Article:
Although no particular experience of war service was required, perhaps the most apposite recruits for SOE were women who had fled France either at the outset or in the early years of the war, whom therefore had some experience of living in Occupied France, and perhaps even working with the Resistance. Four of the female agents recruited into F Section – Andrée Borrel, Vera Leigh, Madeleine Damerment and Nancy Wake – had previously worked on escape lines, a form of resistance which helped downed British airmen, escaped POWs or stranded servicemen to find their way out of occupied territory and back to safety. This usually meant a journey across the mountains into Spain before travelling to Gibraltar or Portugal, and then finally making it to Britain. These women, who possessed knowledge of France, an understanding of life under the occupation, and excellent language skills, were a very strong asset to SOE.

Several of the women were mothers or housewives who found themselves called to interview through various ruses, as in the case of Marguerite ‘Peggy’ Knight, who was overheard speaking French at a party, while Yvonne Rudellat was approached through contacts at the Ebury Court Club in London where she worked. A few of the women, including Lise de Baissac, Eliane Plewman and Francine Agazarian, already had spouses or siblings in SOE who put them forward as viable candidates to be considered by the organisation.

Yvonne Baseden

The Women’s Auxiliary Air Force (WAAF) was instructed to look out for exceptional women who might be useful to SOE, and indeed it identified a number of women who became SOE agents. Among them was 21-year-old Yvonne Baseden, who had joined the WAAF at the outbreak of the war (after seeking her father’s permission). Having been born in France in 1922 to a French mother and English father, in 1939 she had moved to Southampton, where she worked as a bilingual short-hand typist at an engineering firm. She had an excellent grasp of French which did not go unnoticed by the WAAF. In early 1943, she was invited for an interview in London. As soon as the interview started, Yvonne realised it was something to do with languages, though she was not given the full details at first. An opportunity to use her language skills in a way that might serve her country and allow her to see action was just what she wanted, and she was delighted to think she could do something for the war effort other than be a WAAF officer. Her F Section training began in the summer of 1943.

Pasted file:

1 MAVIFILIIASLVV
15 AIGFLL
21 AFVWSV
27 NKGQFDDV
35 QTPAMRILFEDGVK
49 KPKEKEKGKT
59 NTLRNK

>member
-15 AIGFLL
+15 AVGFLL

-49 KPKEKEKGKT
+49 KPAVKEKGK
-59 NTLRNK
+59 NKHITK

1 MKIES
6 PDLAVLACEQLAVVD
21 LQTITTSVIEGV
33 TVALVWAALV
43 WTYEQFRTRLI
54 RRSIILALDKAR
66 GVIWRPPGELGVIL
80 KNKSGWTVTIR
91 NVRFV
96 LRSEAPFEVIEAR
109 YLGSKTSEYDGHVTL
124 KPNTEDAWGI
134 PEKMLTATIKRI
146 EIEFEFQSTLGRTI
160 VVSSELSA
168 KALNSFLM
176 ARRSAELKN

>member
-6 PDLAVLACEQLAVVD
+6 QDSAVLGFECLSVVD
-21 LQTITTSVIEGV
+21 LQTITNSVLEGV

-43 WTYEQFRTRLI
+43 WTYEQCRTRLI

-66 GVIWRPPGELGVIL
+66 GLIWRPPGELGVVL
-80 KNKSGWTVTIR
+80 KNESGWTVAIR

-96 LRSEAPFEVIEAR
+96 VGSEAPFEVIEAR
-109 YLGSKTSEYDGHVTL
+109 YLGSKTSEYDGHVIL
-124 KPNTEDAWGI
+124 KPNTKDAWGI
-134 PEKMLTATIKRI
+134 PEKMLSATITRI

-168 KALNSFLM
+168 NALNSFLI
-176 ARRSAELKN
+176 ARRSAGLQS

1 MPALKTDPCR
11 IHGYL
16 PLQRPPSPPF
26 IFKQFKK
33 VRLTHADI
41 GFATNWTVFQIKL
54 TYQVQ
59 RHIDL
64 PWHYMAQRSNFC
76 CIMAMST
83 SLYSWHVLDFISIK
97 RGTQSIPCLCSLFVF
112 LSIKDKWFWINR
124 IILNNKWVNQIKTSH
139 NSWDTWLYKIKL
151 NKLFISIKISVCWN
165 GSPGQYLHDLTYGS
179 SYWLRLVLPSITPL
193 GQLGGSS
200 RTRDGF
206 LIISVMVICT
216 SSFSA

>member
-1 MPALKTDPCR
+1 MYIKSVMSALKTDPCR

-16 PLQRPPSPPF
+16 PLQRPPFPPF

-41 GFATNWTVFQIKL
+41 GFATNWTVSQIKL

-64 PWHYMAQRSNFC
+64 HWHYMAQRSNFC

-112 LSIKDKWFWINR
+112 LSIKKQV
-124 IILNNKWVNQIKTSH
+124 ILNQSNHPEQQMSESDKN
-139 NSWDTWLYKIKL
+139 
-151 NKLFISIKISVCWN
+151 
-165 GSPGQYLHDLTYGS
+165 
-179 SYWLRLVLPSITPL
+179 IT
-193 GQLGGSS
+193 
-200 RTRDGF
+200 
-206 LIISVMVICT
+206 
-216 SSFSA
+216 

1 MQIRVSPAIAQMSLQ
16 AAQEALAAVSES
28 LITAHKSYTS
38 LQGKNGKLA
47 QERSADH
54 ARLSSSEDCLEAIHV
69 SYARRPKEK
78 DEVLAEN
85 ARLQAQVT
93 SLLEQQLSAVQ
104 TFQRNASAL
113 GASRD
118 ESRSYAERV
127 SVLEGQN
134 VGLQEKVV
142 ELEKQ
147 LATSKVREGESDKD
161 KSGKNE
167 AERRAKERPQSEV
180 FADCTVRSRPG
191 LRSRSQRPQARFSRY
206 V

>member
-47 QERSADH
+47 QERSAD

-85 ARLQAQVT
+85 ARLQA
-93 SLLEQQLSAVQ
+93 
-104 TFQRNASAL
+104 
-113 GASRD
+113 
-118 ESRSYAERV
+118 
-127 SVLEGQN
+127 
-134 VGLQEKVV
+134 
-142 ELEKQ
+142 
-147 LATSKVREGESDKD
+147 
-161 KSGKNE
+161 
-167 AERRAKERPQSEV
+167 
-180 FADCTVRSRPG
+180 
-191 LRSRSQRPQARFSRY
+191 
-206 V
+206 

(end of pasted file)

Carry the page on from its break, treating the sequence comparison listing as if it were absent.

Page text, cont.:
SOE was also able to gain access to the information provided on the many forms that civilians had to fill out for various reasons. These could be applications for identity cards, to join services, or even to get permission to fly abroad, and they could provide a wealth of details that would show whether a person had the right qualities to warrant an SOE interview. British Customs also agreed to inform SOE should anyone suitable pass through their offices, in addition to which, suitable candidates who were spotted at the London Reception Centre in Wandsworth, south-west London, where MI5 interrogated all foreign nationals who had reached Britain from enemy-occupied territory, might also have their details passed on to SOE.

Age and social background were not determining factors in SOE’s recruitment process. However, the candidate’s experience, motives and personality were considered extremely important. ‘The first qualification’ for an F Section candidate was that ‘they had to be able to pass as a native of the place they were in, so they had to be French or speak native French and they had, obviously, to look French and, as if they would be able to have all the other necessary qualities for it’.  They ideally needed to have knowledge of France and the French way of life, as well as the ability to blend in. SOE F’s recruiting officer, Selwyn Jepson, outlined that they should have ‘physical courage and sufficient intelligence combined with just enough leadership to enable them to carry out one simple and specific job.’ Above all, the women had to have a willingness to entertain the possibility of working for SOE and take on the clandestine work.